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SALT LAKE CITY -- One of the greatest concerns about a worldwide flu pandemic has little to do with your health; it's the impact it may have on the global and local economy.
Thursday the International Monetary Fund's chief economist said the impact may be "quite drastic" in some countries. Everything from tourism to consumer confidence is being shaken by the swine flu.
On Wall Street stocks rose for vaccine drug manufacturers and surgical mask makers.
Oil and global shares fell amid fears of a deadly swine flu outbreak.
But officials caution people not to panic as the world watches how this plays out. Gov. Jon Huntsman said, "We have a great economy in this state that we hope is even on the rebound. We don't want a sense of overreaction."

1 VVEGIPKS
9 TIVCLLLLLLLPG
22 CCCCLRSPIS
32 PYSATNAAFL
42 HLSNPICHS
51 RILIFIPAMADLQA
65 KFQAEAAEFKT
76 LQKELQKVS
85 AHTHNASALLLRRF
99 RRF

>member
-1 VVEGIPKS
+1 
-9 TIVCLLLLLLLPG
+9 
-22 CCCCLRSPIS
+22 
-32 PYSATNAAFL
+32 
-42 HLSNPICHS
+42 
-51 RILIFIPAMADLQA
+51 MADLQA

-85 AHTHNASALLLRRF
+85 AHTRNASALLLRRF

That outlook is shared by aides to President Barack Obama, who told a congressional committee Thursday the economic fallout will be dictated by the severity of the flu and the number of fatalities.
There's potential for decreased travel, declines in trade and pressure on the health care system. So how will this flu pandemic affect business here and around the world? Marty Carpenter, with the Salt Lake Chamber, said, "It's too early to tell. We wouldn't want to speculate, we wouldn't want to guess."
When SARS hit East and Southeast Asia in 2003, the economic impact was $18 billion. Tourism was the most affected, falling anywhere from 20 percent to 70 percent, depending on area.
But government officials in the U.S. say they learned from watching that outbreak and are better prepared now to deal with disease, move on and move up.
The U.S. Commerce Department announced new numbers Thursday. Consumer spending was down in March, following two months of solid spending.